Reality Therapy: A Case Study

1696 Words 7 Pages
I demonstrate techniques of reality therapy in the section T11 of the transcript. I provide the client with an alternative way of thinking. In addition to, in the T40, I explain to my client that she can only change her behaviors and way of thinking, which is based on the control aspect of reality therapy. Explaining to the client about change reflects on the treatment plan because the client wants to learn how to have appropriate control in her relationship. Furthermore, other techniques I used that were congruent with my theory were in T37, I bring up the importance of relationships and how a disruption in that relationship can cause a distress in a person’s life. I emphasize on the client’s engagement and how important that milestone …show more content…
Adjustment disorder is defined as, “responding to one stress or too many. The most often cited for adults are getting married or divorced, moving, and financial problems. They develop emotional symptoms such as low mood, crying spells, complaints of feeling nervous or panicky, and other depressive or anxiety symptoms” (Morrison, 2014, p. 228). The client may fit the criteria for this diagnosis because she has currently moved to a new state for the first time away from her family. Furthermore, her relationship problems with her partner and their financial issues may be adding on to her stress and feelings of …show more content…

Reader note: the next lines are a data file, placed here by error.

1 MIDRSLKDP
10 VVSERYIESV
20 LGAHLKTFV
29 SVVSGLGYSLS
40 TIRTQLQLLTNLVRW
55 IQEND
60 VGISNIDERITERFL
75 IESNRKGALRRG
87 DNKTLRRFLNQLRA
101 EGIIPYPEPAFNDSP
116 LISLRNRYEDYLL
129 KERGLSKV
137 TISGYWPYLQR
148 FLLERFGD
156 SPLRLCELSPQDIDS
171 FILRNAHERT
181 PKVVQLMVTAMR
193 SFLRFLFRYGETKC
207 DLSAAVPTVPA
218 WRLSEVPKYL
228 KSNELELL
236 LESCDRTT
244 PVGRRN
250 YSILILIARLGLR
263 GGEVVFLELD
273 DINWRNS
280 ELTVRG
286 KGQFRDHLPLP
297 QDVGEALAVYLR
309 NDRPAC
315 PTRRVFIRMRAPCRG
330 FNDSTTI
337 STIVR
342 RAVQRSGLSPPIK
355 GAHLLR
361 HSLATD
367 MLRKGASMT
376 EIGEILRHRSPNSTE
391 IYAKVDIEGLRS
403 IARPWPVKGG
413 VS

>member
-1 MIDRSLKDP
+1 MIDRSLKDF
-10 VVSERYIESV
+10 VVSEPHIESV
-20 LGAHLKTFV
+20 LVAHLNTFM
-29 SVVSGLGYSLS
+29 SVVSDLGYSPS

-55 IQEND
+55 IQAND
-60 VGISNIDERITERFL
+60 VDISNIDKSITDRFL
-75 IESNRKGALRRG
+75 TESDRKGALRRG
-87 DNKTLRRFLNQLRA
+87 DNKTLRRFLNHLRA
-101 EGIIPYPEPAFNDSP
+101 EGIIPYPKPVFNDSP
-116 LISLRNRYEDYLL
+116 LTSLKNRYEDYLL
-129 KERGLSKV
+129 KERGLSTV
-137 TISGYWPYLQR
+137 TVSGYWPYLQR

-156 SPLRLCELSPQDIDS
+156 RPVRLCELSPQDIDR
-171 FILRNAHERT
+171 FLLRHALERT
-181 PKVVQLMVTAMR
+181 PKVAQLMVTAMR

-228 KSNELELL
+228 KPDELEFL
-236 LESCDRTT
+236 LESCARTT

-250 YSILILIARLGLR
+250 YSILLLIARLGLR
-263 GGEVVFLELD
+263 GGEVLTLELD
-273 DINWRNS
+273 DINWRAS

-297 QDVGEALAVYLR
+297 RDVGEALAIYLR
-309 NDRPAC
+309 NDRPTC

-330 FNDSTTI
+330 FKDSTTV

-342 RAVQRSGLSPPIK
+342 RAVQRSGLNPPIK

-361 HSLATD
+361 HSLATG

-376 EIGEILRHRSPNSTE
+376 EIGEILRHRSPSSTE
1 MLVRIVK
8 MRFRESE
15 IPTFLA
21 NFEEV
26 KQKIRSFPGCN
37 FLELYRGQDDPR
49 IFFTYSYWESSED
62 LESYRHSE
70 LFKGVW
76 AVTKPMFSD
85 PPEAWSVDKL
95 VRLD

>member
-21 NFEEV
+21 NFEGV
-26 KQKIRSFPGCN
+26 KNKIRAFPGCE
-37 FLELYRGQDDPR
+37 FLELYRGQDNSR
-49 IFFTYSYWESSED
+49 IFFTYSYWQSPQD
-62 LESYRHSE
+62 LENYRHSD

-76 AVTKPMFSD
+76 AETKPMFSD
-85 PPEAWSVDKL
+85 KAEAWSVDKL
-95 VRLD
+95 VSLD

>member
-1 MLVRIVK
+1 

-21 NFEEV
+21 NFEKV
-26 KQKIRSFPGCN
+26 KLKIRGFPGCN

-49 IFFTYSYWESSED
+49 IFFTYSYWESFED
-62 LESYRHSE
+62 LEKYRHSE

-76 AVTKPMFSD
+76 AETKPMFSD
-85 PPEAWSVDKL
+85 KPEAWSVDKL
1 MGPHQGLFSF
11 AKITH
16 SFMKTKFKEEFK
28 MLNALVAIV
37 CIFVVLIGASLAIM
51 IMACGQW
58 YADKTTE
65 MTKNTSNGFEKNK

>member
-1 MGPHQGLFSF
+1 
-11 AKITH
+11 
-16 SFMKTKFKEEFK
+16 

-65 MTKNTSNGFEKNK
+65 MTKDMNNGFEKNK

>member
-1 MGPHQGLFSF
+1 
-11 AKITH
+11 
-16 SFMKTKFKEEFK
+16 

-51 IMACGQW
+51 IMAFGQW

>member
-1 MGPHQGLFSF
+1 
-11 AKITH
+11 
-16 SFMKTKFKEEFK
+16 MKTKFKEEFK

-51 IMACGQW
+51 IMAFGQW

For example, helping the client understand that “each partner in an intact relationship has acquired from his or her family a set of antecedent patterns, traditions, and expectations for martial interaction and family life” (Goldenberg & Goldenberg 2013, p. 43). Hence, it is important that the client and her partner evaluate what they beliefs, values, and expectation in the relationship are. Perhaps each individual has a different value and expectation of what the relationship should be like; hence, helping the client develop the proper communication to discuss her expectation in the relationship may be helpful. In addition to, apart from evaluating the expectations in the relationship, social class is another important aspect to consider in the relationship of the client. “Social class differences act as primary dividers within a society…they also are influential in shaping beliefs, values, and behaviors” (Goldenberg & Goldenberg, 2013, p. 85). Hence, determining whether the couples are from different social classes is also important in helping the client determine what her expectations are compared to her partner’s

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